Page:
In a second mode of the process according to the invention, a disc-like liquid crystal cell is formed in the DB or inclined phase having a liquid crystal layer uniformly oriented between two transparent supporting plates and covered with visible light-transparent electrodes. Means are used for the point-by-point scanning of the cell using an inscription light beam. Means are also provided for applying voltage pulses between the electrodes during the cooling stage.
This second mode comprises the following stages:
(a) an inscription stage in which the beam scans the different points of the cell with a constant intensity;
(b) a cooling stage in which the heat dissipation conditions are such that the liquid crystal rapidly reaches the temperature of the DB phase or the inclined disc-like phase, voltage pulses being applied between the electrodes of the cell during the cooling stage.
In a third mode of the process according to the invention a liquid crystal cell is formed, which is equipped with a matrix having lines and columns. The lines are materialized by heating elements selectively excited by a voltage. The columns, which intersect the line system, receive voltages of given values as a function of the information to be inscribed.
This third mode comprises the following stages:
(a) an inscription stage during which the points of the cell located on the same line of heating elements are raised to a temperature such that the liquid crystal is in the DF phase or in the isotropic phase;
(b) a cooling stage during which the points of the cell positioned on one and the same column become more or less diffuse as a function of the voltage applied.
Other features of the invention can be gathered from the following description of non-limitative embodiments.
The skeleton of the hexasubstituted triphenylene derivative is as follows: ##STR2##
The following products, cited as Examples, have the thermo-optical effect with a memory and are characterized by the following definitions of the R radical.
in which K represents the crystalline phase, DB and DF the known disc-like phases and I the isotropic phase.
The energy necessary for inscribing information is 0.3 Joule/cm2.
For applying the process according to the invention, it is possible to use mixtures of pure products with other hexasubstituted triphenylene derivatives. As a result, the transition temperatures are lowered.
The voltages applied between the transparent electrodes in the second process are 30 V r.m.s at a frequency of 5 kHz for a liquid crystal layer of thickness 10 microns.
These voltage pulses permit a selective erasure at predetermined points, provided that they are applied at the time when the beam scans the point of the cell at which the inscription of no information is required.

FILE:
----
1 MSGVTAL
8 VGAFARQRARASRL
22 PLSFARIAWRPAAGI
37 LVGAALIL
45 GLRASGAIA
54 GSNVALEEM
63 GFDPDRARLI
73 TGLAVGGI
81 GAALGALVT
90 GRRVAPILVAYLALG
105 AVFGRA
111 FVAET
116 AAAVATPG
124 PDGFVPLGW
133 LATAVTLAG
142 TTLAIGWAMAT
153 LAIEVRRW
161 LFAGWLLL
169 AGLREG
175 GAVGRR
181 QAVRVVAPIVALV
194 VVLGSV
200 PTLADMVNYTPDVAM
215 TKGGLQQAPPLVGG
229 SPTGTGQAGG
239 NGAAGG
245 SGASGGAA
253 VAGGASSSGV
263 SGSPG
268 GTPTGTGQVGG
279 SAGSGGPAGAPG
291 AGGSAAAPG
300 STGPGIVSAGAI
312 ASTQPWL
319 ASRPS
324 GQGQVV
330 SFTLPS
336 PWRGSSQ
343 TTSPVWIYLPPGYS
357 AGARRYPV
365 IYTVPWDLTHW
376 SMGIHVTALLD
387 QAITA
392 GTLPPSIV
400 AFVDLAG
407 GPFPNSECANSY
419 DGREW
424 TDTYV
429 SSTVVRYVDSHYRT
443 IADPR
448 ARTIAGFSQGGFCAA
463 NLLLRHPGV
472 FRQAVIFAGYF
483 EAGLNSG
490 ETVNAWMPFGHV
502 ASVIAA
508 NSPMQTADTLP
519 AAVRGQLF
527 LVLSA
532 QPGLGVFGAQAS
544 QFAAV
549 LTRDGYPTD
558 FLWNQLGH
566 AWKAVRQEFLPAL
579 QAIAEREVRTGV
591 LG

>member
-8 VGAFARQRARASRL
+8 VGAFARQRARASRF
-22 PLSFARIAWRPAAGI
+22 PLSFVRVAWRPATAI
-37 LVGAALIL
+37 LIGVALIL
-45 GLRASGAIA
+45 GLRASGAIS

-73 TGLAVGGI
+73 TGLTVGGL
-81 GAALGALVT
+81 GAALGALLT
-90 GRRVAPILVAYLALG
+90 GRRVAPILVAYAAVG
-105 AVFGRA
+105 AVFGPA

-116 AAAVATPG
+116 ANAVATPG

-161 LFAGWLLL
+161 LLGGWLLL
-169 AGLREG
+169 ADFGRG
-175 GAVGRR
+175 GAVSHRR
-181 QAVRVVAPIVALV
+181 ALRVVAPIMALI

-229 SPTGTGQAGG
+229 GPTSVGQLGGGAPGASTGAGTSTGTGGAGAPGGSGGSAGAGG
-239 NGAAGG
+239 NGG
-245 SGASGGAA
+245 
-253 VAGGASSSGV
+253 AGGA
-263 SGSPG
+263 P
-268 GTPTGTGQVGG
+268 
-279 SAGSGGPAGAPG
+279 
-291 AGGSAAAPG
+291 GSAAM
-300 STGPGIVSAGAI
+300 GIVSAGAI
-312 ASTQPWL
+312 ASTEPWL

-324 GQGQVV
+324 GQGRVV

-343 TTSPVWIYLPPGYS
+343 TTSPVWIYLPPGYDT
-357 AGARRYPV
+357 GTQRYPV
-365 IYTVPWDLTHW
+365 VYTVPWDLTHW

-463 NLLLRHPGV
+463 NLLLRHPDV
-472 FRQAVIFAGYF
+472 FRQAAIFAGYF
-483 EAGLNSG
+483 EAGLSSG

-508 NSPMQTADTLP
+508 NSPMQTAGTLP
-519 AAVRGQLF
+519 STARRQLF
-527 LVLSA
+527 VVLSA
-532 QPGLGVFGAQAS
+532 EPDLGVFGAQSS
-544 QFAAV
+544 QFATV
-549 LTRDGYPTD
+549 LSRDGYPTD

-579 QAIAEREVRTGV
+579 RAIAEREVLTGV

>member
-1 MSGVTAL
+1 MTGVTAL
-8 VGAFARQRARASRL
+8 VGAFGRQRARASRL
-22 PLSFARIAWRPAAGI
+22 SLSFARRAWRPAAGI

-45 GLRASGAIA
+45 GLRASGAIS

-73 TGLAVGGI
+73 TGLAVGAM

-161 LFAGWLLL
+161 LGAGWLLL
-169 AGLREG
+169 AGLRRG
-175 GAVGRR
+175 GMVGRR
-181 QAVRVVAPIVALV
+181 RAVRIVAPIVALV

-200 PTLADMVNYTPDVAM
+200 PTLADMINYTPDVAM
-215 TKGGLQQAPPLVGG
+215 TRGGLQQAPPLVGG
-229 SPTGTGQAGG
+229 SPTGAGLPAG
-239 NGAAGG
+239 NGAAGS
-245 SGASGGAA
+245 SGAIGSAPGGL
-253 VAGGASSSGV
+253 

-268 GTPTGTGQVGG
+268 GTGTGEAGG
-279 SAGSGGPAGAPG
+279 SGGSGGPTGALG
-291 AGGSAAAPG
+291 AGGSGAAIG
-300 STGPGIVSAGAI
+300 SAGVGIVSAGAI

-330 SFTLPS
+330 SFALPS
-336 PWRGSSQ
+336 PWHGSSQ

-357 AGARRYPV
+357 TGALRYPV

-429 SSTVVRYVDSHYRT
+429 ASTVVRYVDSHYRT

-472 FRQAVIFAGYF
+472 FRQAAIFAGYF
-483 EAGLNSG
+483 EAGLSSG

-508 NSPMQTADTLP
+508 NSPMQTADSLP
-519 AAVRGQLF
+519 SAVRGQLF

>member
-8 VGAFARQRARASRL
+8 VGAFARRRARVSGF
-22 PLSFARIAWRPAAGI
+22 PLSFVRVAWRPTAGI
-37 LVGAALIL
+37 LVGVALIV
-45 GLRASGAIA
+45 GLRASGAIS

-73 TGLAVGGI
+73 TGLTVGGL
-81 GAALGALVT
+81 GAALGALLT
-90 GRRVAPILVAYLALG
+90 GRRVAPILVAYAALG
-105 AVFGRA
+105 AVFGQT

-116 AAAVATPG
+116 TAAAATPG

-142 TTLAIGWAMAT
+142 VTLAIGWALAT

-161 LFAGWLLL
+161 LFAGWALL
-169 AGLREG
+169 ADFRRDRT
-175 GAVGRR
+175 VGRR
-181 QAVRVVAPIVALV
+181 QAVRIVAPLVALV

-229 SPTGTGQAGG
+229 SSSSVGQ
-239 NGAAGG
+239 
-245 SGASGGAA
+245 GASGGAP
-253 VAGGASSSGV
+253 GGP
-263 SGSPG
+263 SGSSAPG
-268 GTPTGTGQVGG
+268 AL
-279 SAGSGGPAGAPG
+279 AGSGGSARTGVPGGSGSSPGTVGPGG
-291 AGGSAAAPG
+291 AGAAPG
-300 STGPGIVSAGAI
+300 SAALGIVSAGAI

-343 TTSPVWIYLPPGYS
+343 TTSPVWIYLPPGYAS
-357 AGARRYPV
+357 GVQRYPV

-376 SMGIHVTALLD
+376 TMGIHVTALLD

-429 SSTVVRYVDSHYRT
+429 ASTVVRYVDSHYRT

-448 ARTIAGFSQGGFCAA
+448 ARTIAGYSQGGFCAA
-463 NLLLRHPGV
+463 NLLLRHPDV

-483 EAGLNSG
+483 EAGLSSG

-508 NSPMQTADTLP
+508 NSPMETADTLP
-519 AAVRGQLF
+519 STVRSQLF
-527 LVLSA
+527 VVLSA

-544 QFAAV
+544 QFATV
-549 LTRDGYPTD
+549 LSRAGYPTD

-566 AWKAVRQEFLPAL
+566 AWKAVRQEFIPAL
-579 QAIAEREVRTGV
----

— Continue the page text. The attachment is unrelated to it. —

The invention can be used in thermo-optical valves with a possibility of selective erasure and to matrix access means with heating by lines and application of the voltage of the signal to be inscribed by columns. Reference should be made to patent applications 77 13 738 (France), 54020/78 (Japan) and Ser. No. 902,112 (U.S.A.) filed May 2, 1978 by the Assignee, now U.S. Pat. No. 4,202,010, and relating to an "image display apparatus and television system using such an apparatus".
The interest of the use of disc-like liquid crystals in place of smectic or cholesteric crystals is due to two main factors:
(1) A uniform orientation relative to the walls of the liquid crystal cell is more easily obtained.
(2) A shorter response time to the action of an electric field is obtained, particularly in the case of inclined disc-like and DB mesophases. For example, in the case of selective erasure, voltage pulses can be much shorter than 1/10 of a second, which is the time necessary to pass from the diffuse state to the transparent state in the case of smectic crystals.
Finally, the memory effect obtained is as durable as that of conventional liquid crystals.
|1||Chandrasekhar, S., Ind., J. Pure and Appl. Physics, vol. 19, pp. 769-773 (Sep. 1981).|
|2||Chandrasekhar, S., Mol. Cryst. Liq. Cryst., vol. 63, pp. 171-180 (1981).|
|3||Destrade, C., et al., J. de Phys., Coll. C3, Suppl. No. 4, Tome 40, pp. C3-17 (Apr. 1979).|
|4||Destrade, C., et al., Mol. Cryst. Liq. Cryst., vol. 49 (Lett), pp. 169-174 (1979).|
|5||Destrade, C., et al., Mol. Cryst. Liq. Cryst., vol. 71, pp. 111-135 (1981).|
|6||Goodby, J. W., et al., Mol. Cryst. Liq. Cryst., vol. 56 (Lett.), pp. 303-309 (1980).|
|7||Molecular Crystals and Liquid Crystals vol. 49, No. 6, 1979, Gordon and Breach Science Publishers Ltd. (US) C. Destrade et al: "Mesomorphic Polymorphism in some disc-like Compounds" pp. 169-174.|
|8||Physics Letters, vol. 72A, No. 3, Jul. 9, 1979 Amsterdam (NL) Nguyen Huu Tinh et al: "Nematic disc-like Liquid Crystals" pp. 251-254.|
|9||Sorai, M., et al., Mol. Cryst. Liq. Cryst., vol. 80, pp. 33-58 (1980) (Apr. 1980).|
|10||Tinh, N., et al., Mol. Cryst. Liq. Cryst., vol. 68, pp. 101-111 (1981).|
|11||Tinh, N., et al., Phys. Lett., vol. 72A, No. 3, pp. 251-254 (1979).|
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|U.S. Classification||345/87, 349/182, 252/299.01, 348/790, 252/299.6, 252/299.62|
|International Classification||C09K19/32, G02F1/133, G09F9/30, G02F1/137|
|Cooperative Classification||G02F1/132, C09K19/32, C09K2019/328|
|European Classification||G02F1/13H, C09K19/32|
|Nov 25, 1983||AS||Assignment|
Owner name: THOMSON-CSF 173, BLD. HAUSSMANN- 75360 PARIS CEDEX
Free format text: ASSIGNMENT OF ASSIGNORS INTEREST.;ASSIGNORS:BILLARD, JEAN;DUBOIS, JEAN-CLAUDE;HARENG, MICHEL;AND OTHERS;REEL/FRAME:004193/0964
Effective date: 19810810
|Jun 16, 1987||FPAY||Fee payment|
Year of fee payment: 4
|Sep 10, 1991||REMI||Maintenance fee reminder mailed|
|Feb 9, 1992||LAPS||Lapse for failure to pay maintenance fees|
|Apr 14, 1992||FP||Expired due to failure to pay maintenance fee|
Effective date: 19920209